Everybody has a favorite old TV show that got cancelled years before but still shows in reruns; they watch those reruns in three-hour chunks on lazy evenings. For me, my show is Frasier. I love Kelsey Grammar in all his awkwardness as he navigates life after Cheers as the same character now transplanted back in Seattle. One story arc I particularly enjoy is when his producer Roz discovers she is pregnant by her twenty-year-old lover and goes through pregnancy and motherhood with the support of her best friend, Frasier.

I was curled up on the couch one night while my husband was away for business, watching an episode chunk of the old series when I noticed an exchange I hadn’t before. Roz is showing Frasier pictures of baby Alice when he notes comments on how cute the baby looks with strawberry jam all over her face. Roz quickly points out it is not jam, but baby eczema. I had heard of eczema, but never on little babies. What is baby eczema and how could mothers take care of it so they aren’t stuck with baby albums full of splotchy red babies?

Eczema is fairly common among babies. In fact, it is thought that more than 1 in 10 babies will cope with eczema at some point during their early childhood. Most will develop the condition within the first few months of life and will outgrow it by the age of two. Others, however, will develop eczema during toddlerhood and will cope with it for the rest of their lives. However the condition comes up, it can be a miserable and unsightly condition resulting in dry, red, splotchy skin and severe itching. This itching can then lead to scratching which can open the skin and cause infections.

Managing baby eczema is important to maintaining your baby’s health, as well as keeping him looking his best. Treating and alleviating this condition centers on identifying the causes of the condition for an individual baby. Causes of eczema can range from topical sensitivities to dietary intolerances to severe dryness. Parents are cautioned to expose their babies to as few artificial fibers, chemicals and fragrances as possible, particularly in terms of their clothing and bedding. Babies’ skin should also be moisturized regularly with a nourishing, sensitive-skin product developed to replenish moisture and maintain it throughout the day. Because getting hot can make eczema worse, babies should be kept dry and cool, especially when they are sleeping.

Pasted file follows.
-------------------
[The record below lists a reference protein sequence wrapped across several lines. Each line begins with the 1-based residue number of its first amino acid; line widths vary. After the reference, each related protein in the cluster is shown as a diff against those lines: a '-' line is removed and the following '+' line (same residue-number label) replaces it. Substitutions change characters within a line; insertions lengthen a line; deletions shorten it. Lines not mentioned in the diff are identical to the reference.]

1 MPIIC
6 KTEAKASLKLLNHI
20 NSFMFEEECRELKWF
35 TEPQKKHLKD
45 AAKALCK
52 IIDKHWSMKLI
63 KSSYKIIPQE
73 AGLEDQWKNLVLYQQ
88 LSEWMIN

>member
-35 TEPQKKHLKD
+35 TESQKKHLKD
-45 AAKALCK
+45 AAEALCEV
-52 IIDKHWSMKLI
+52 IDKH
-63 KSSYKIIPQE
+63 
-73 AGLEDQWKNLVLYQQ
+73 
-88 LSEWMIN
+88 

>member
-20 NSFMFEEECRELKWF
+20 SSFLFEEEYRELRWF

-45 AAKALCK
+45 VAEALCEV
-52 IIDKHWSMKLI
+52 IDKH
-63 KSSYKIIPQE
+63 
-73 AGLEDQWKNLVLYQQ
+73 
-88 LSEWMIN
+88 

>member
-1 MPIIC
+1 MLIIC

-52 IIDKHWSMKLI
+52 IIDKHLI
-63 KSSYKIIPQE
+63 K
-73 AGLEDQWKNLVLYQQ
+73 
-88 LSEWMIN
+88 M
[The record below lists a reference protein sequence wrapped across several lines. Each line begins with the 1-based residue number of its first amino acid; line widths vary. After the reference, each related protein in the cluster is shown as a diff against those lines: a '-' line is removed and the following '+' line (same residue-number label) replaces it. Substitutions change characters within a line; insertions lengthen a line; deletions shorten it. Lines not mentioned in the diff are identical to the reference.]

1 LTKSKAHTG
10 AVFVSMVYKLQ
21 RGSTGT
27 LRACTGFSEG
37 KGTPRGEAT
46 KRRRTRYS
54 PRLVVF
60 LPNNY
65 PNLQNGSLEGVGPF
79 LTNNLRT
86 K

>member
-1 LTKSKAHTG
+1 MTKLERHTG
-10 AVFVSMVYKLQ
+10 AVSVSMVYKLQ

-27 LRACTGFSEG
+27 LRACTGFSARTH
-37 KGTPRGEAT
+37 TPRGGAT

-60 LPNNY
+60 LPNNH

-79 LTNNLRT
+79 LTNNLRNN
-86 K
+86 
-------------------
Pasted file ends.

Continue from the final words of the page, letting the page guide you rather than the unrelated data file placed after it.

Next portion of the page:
Dietary restrictions are often recommended for those babies who show sensitivities to foods such as wheat, dairy and eggs. In the breastfed baby, these dietary guidelines apply to the mother. Parents should not make such restrictions, however, until given specific instructions by a medical professional as these foods often represent a major part of the diet and must be replaced appropriately in order to maintain the proper nutrients in the baby’s diet.

Source: O’Keefe ES. Eczema in the Exclusively Breast-Fed Baby, The Boston Medical and Surgical Journal, 1924.